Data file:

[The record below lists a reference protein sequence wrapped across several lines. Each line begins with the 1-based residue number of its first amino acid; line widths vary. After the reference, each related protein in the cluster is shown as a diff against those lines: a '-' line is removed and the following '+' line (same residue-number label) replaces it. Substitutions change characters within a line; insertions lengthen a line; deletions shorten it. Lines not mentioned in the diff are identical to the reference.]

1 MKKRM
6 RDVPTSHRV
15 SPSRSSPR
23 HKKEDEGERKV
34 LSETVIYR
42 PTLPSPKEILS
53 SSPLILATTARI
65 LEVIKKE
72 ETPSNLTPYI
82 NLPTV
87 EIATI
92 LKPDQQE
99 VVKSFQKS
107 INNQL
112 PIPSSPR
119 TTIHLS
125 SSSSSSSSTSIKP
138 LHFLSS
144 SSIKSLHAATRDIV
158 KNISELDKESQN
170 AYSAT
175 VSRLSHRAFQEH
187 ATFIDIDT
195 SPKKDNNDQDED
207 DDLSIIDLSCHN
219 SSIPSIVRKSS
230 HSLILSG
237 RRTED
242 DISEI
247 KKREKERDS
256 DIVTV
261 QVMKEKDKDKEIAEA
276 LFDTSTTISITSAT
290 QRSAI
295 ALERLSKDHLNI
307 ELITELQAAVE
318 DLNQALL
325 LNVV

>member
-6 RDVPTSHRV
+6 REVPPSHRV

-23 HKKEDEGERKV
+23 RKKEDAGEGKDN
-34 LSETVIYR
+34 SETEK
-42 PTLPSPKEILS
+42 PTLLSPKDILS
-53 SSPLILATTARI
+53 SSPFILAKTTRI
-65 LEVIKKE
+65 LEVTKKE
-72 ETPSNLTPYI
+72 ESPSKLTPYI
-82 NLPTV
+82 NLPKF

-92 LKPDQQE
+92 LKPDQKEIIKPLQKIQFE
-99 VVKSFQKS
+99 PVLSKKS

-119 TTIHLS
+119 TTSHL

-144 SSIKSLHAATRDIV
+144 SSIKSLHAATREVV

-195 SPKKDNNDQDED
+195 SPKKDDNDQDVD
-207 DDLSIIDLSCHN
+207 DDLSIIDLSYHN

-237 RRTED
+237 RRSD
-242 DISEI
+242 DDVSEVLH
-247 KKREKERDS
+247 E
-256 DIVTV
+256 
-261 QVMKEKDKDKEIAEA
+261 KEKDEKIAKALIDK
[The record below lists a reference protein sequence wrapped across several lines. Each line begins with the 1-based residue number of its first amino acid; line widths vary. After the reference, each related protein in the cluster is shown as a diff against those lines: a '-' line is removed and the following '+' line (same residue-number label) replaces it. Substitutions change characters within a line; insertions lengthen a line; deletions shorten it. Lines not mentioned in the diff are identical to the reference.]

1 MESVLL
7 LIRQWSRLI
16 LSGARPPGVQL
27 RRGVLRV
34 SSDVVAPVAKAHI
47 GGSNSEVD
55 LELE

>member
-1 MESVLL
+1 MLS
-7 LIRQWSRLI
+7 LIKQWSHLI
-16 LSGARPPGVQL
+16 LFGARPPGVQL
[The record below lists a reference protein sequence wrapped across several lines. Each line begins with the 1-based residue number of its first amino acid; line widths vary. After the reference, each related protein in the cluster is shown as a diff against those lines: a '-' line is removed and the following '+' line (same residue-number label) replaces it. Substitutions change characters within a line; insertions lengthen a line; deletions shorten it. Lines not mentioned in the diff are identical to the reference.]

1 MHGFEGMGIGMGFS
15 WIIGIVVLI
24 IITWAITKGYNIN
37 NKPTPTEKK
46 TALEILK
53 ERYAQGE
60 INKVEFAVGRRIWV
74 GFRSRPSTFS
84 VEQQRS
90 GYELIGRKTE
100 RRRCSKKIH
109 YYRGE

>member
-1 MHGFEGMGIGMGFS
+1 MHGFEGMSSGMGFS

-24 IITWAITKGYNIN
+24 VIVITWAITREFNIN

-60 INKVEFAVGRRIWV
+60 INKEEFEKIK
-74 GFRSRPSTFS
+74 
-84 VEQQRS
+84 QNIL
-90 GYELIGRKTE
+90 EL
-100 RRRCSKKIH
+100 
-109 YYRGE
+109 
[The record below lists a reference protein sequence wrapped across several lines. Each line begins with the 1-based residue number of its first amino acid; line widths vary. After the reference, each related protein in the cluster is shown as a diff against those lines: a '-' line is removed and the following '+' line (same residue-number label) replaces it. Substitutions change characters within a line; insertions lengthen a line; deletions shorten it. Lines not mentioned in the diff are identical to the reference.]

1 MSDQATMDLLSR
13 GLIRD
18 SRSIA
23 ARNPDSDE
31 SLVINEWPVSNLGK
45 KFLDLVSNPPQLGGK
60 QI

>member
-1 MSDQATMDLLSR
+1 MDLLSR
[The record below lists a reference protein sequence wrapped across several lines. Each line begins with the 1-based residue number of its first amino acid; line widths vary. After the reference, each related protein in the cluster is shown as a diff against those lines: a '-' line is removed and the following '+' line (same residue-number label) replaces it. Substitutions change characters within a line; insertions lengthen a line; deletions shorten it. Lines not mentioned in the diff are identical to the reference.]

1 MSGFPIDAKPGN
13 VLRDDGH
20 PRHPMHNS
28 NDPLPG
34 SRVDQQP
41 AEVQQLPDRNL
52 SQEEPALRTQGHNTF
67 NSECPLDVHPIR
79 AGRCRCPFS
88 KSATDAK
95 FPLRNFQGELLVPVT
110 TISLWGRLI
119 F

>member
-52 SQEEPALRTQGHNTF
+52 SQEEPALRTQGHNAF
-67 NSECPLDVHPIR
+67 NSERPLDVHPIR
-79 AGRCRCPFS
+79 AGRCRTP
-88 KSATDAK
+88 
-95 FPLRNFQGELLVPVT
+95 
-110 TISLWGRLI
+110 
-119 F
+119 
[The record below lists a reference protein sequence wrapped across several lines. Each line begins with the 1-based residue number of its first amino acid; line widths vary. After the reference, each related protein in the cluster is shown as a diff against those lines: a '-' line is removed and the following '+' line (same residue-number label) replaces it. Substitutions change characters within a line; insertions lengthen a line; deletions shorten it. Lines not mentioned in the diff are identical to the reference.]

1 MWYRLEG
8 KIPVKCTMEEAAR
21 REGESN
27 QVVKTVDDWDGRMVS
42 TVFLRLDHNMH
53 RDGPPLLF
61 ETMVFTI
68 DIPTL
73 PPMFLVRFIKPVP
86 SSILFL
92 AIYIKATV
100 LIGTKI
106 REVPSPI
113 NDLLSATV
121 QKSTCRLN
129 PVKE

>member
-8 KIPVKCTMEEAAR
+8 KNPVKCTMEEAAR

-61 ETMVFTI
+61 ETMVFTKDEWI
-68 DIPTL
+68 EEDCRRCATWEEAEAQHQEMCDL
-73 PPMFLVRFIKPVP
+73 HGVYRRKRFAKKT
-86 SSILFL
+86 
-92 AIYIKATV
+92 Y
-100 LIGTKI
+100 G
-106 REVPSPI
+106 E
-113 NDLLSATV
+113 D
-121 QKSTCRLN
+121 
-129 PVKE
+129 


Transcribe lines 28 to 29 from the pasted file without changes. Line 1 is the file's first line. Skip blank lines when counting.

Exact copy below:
230 HSLILSG
237 RRTED